Maybe that's close enough, though, for practical purposes. Certainly it's convenient: Recent Changes is a frequently visited location, and having a link to it near the top of the wiki home saves a bit of scrolling and typing. And it's arguably æsthetic, or at least cute, to offer that service without wasting any screen real estate.
Perhaps overloads can be applauded, in Cardinal Newman's words, as "... venerable, beautiful, or useful ..." --- even when they're not strictly true. And might not overloading be a key part of meaning itself? In Through the Looking Glass (Chapter 6), Lewis Carroll writes: "The question is," said Alice, "whether you can make words mean so many different things."
Maybe words have to, in order to mean anything at all ...
(see also Mean Meaners (3 Jul 1999), Naming Names (10 Oct 1999), Simply Symbols (7 Nov 1999), On Conventions (1 Jan 2000), Strands Of Truth (2 Nov 2000), Lying Verses (15 Mar 2001), ... )
- Monday, April 05, 2004 at 05:43:29 (EDT)
Perhaps this reader is getting more forgetful as time passes? Or perhaps, in the spirit of Diffuse Consciousness (21 May 2003), increasing amounts of a low-grade idiosyncratic intelligence are starting to pile up here? A pleasing fancy, to my mind at least.
The British architect Christopher Wren is buried in St. Paul's Cathedral, a building which he designed. His crypt bears the Latin inscription:
LECTOR, SI MONUMENTUM REQUIRIS CIRCUMSPICE
which literally translates "Reader, if you seek his monument look around you". What a legacy to dream of!
(see also Zhurnal Zero (4 Apr 1999), Annals Of Journals (4 Apr 2000), Zhurnal Anniversary 2 (4 Apr 2001), Zhurnal Three (4 Apr 2002), Zhurnal Themes (4 Apr 2003), ...)
- Sunday, April 04, 2004 at 06:33:51 (EDT)
It's my first ultramarathon: the 16th annual 50k HAT Run , held on Saturday 27 March 2004 in Susquehanna State Park, a lovely forested area of northeastern Maryland. HAT stands for "Hinte-Anderson Trail", named for organizers Jeff Hinte and Phil Anderson, and spiffy hats are among the items awarded to participants. I almost miss the race: first when I sign up at the last moment, #398 out of the 400 total allowed; and the day before, when I have the idea stuck in my head that it's held on Sunday, not Saturday. (Fortunately friend KS writes to remind me that he can give me a ride home if I'm too tired to drive myself, and his note corrects my mistake.)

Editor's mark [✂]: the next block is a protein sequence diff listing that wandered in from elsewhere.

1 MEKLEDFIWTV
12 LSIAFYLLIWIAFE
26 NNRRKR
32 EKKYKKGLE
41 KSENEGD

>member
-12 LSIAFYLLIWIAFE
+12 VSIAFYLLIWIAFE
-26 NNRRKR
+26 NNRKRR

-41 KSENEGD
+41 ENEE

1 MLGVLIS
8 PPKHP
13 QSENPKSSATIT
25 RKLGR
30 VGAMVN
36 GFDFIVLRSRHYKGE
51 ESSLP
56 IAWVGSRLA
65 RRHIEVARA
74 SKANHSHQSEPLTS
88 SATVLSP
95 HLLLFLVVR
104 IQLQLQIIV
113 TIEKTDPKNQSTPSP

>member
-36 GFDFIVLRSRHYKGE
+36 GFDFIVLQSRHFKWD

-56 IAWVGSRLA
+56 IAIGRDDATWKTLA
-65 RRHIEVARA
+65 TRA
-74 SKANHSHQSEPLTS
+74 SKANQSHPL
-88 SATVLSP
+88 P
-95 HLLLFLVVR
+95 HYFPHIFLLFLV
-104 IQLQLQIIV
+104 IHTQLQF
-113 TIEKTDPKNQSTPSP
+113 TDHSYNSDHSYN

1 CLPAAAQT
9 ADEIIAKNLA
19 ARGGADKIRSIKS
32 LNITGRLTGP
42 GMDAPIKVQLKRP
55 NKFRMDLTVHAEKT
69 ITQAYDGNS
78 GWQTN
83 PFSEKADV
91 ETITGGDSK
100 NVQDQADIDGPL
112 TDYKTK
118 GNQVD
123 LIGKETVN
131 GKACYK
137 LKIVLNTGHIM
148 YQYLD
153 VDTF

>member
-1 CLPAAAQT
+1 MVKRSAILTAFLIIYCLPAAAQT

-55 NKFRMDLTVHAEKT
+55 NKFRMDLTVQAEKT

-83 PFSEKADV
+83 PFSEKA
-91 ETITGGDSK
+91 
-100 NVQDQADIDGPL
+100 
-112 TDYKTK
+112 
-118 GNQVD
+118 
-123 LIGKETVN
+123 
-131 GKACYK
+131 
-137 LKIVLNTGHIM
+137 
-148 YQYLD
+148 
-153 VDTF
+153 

As soon as I arrive at the starting area, almost two hours before the event is scheduled to get underway, I can feel the HAT Run's spirit of adventure and sheer fun. It's notably looser than the tension one senses at a typical non-trail race. Maybe this is related to the irregularity of the course, the lack of mile markers, and the relative unimportance of time. Possibly it's connected to the weather: overnight rains have left the grounds sloppy, and more showers are clearly coming soon, so everybody anticipates a mess. For sure the relaxed atmosphere goes along with the trail runners who lounge around the pavillion, joking with each other and looking over their equipment.
When I confess that I've never gone farther than 26.2 miles before (and that on mostly paved surfaces) the experienced hands surprise me by their friendliness and encouragement. There's no teasing; they unanimously promise me that I'll have a wonderful time. One fellow reminisces about good and less-good ultras ... how the middle segment of one particular race was incredibly flat and boring ... how angry he got at an aid station once when they didn't have handfuls of salt for him to swallow ... and how he plans to run a 50-miler in a few more weeks. He shows me some of the gear he carries: packets of energy gel, a bag of mysterious pills, a tube of grease, a water bottle, a bundle of bandages, and a small spool of duct-tape. When I ask whether he carries the sticky gray tape to repair broken shoes he tells me, "Oh, no, it's for my blisters!"
Time to get ready. The HAT Run commences with a back-and-forth mile along park roads to spread out the masses of humanity. Then the route cuts across a meadow and enters the woods, where it's a single-lane dirt trail, zig-zag-slanting steeply down to a rocky stream. Faster folks run straight through --- the water is less than a foot deep --- but more timid ones like me prefer to tip-toe across on irregularly spaced rocks, at the cost of an extra minute in exchange for dry (or at least drier) shoes and socks.
After the creek crossing it's upslope again, across a small street, and up still more between the trees. I start near the back of the pack and slow down quickly to a brisk but comfortable walk on the hills. Fellow travelers who keep a similar pace introduce themselves to me and we begin to get to know one another. One woman has done the HAT Run for the past five years; another is a newbie like me. A man who shares my given name --- his shirt says "Mighty Mark" on the back --- gives me the URL for an ultrarunning column that he writes . He did a long run on Malta recently and plans to visit South Africa soon for his second 89 km Comrade's Run. He looks young, but turns out to be a few years older than me.